The Witnesses believe that the event has already commenced; they also believe the battle of Armageddon is imminent and that it will be followed by a millennial period when repentant sinners will have a second chance for salvation. The Witnesses base their teaching on the Bible.
Jehovah's Witnesses and the Secular World
They have no churches but meet in buildings that are always named Kingdom Hall. There are no official ministers because all Jehovah's Witnesses are considered ministers of the gospel. Their views are circulated in the Watchtower, Awake!
Since their beginning, the Witnesses have been the subject of harassment virtually everywhere that they have been active. Regarding governments as the work of Satan, the Witnesses refuse to bear arms in war or participate in the affairs of government. Their refusal to salute the flag brought about a controversy that resulted in a decision in their favor by the U. Supreme Court in The Witnesses insist upon a rigid moral code and refuse blood transfusions. Before , Jehovah's Witnesses were called Russellites; abroad the movement is usually known as the International Bible Students Association.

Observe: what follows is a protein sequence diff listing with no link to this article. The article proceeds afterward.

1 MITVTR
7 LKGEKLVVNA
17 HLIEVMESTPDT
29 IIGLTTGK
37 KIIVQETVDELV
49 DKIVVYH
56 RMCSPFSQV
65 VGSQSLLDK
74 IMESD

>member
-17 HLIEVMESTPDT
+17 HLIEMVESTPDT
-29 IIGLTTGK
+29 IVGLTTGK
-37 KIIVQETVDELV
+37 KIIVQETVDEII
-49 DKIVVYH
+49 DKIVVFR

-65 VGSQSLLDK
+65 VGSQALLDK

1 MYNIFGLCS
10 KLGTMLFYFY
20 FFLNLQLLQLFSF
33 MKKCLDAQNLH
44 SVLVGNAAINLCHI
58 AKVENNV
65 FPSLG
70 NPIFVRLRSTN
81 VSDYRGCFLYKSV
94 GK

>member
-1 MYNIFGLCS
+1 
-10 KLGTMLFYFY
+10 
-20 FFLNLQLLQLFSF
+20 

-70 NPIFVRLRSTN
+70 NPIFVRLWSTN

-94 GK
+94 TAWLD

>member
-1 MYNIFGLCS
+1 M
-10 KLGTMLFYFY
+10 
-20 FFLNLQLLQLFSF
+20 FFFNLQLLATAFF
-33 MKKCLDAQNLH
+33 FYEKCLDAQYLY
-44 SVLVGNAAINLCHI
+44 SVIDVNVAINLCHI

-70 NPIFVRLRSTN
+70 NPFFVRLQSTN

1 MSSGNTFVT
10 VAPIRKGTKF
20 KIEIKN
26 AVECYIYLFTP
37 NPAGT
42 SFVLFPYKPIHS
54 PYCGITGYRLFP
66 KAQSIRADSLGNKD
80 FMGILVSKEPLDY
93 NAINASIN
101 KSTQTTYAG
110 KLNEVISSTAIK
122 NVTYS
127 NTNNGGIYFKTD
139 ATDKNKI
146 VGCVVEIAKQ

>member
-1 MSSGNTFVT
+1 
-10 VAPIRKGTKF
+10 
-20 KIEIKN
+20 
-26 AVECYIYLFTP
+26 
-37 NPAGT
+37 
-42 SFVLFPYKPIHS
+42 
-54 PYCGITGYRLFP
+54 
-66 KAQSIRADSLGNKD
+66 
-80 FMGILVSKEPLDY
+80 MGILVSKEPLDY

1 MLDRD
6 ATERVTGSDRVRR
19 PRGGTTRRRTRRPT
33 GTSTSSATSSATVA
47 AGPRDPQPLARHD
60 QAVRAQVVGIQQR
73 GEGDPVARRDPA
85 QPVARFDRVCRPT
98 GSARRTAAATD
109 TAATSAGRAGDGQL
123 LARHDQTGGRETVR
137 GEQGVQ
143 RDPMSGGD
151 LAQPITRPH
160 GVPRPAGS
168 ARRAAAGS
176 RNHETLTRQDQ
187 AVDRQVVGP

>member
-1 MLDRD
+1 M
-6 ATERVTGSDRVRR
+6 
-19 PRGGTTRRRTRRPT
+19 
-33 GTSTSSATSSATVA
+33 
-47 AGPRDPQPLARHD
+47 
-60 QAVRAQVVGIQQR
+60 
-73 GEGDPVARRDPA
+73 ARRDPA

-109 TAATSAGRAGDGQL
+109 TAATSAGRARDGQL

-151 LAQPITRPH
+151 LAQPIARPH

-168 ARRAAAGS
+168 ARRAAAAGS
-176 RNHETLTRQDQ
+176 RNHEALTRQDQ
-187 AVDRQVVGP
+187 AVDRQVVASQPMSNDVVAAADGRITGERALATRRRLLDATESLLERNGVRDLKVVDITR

Active in almost every country in the world, the group has more than 1 million members in the United States. See studies by W. Whalen , W. Stevenson , J. Bergman , and M. Penton Jehovah 's witnesses.